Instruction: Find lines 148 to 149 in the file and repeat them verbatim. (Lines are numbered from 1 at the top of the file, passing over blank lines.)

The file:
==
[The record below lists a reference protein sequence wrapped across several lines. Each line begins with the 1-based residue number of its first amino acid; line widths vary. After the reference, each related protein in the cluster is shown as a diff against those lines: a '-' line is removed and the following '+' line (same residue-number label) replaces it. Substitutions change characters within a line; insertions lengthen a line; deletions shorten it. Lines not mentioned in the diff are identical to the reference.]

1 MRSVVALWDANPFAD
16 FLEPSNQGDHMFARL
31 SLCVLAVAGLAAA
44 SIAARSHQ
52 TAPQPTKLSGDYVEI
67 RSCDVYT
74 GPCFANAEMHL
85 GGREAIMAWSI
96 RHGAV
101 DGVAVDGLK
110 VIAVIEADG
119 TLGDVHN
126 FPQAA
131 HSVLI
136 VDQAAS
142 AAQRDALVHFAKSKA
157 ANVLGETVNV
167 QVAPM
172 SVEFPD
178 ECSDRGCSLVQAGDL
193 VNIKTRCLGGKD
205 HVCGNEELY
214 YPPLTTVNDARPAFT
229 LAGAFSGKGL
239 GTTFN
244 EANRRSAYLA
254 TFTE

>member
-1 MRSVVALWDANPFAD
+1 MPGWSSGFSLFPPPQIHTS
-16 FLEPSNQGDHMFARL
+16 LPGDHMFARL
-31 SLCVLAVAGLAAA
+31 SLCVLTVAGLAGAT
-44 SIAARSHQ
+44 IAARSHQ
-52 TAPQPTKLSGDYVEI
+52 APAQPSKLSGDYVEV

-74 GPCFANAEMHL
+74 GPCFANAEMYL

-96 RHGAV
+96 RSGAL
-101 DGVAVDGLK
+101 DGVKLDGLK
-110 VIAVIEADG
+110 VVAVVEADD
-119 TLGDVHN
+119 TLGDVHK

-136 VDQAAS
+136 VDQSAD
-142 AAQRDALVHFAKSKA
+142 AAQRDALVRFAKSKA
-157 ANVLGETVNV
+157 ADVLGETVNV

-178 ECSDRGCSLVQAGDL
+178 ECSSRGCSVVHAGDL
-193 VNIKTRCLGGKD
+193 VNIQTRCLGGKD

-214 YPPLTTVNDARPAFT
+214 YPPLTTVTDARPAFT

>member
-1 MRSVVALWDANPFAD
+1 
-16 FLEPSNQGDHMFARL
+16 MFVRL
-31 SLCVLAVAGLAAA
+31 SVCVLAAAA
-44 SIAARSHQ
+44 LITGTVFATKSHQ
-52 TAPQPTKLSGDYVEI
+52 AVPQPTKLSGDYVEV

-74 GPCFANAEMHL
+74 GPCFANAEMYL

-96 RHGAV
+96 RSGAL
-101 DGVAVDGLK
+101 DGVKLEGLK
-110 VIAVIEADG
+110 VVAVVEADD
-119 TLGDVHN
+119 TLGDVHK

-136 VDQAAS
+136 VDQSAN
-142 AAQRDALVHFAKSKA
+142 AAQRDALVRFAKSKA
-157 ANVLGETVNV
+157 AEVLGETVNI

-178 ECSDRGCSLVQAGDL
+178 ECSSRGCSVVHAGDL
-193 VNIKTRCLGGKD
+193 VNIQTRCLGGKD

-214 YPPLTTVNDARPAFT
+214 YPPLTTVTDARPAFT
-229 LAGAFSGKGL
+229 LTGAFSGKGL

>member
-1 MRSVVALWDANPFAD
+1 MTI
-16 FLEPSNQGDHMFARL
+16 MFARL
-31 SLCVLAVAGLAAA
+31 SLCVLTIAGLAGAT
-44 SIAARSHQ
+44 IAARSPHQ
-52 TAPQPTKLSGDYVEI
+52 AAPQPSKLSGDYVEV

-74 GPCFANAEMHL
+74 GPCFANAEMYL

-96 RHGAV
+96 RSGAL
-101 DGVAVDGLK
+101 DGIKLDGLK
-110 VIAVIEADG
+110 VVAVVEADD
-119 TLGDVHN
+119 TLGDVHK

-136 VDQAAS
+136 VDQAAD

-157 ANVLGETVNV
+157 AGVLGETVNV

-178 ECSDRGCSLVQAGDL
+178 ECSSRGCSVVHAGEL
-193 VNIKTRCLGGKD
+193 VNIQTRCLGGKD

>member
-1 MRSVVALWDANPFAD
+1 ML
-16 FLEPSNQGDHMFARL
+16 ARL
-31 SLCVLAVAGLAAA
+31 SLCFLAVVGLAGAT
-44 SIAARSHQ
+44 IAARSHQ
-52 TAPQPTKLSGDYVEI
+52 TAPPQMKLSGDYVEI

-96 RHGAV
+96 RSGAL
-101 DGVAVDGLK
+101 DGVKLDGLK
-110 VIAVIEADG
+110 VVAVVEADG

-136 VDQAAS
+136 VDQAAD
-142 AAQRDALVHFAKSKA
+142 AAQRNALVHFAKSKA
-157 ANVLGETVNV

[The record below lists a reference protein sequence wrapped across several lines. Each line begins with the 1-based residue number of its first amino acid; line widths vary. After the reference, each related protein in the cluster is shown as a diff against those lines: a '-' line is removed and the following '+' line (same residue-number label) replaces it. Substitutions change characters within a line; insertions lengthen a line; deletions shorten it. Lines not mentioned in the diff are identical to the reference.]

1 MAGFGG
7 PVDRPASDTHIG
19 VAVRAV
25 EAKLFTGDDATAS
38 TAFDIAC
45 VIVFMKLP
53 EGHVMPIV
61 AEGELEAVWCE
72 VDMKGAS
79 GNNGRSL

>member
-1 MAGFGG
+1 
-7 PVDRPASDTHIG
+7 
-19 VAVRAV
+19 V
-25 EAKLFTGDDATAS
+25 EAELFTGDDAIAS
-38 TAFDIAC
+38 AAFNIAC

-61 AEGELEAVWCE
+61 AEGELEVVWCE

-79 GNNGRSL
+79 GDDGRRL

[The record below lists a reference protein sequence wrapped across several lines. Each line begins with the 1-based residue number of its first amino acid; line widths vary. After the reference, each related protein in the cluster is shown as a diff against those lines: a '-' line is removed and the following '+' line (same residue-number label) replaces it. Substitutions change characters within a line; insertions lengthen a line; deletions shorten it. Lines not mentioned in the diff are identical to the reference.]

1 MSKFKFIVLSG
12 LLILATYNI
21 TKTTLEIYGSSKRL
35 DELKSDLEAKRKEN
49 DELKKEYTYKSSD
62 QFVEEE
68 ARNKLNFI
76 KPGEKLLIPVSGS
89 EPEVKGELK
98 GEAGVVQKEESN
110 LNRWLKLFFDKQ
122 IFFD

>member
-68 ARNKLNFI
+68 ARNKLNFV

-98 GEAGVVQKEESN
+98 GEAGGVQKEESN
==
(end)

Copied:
[The record below lists a reference protein sequence wrapped across several lines. Each line begins with the 1-based residue number of its first amino acid; line widths vary. After the reference, each related protein in the cluster is shown as a diff against those lines: a '-' line is removed and the following '+' line (same residue-number label) replaces it. Substitutions change characters within a line; insertions lengthen a line; deletions shorten it. Lines not mentioned in the diff are identical to the reference.]

1 MAGFGG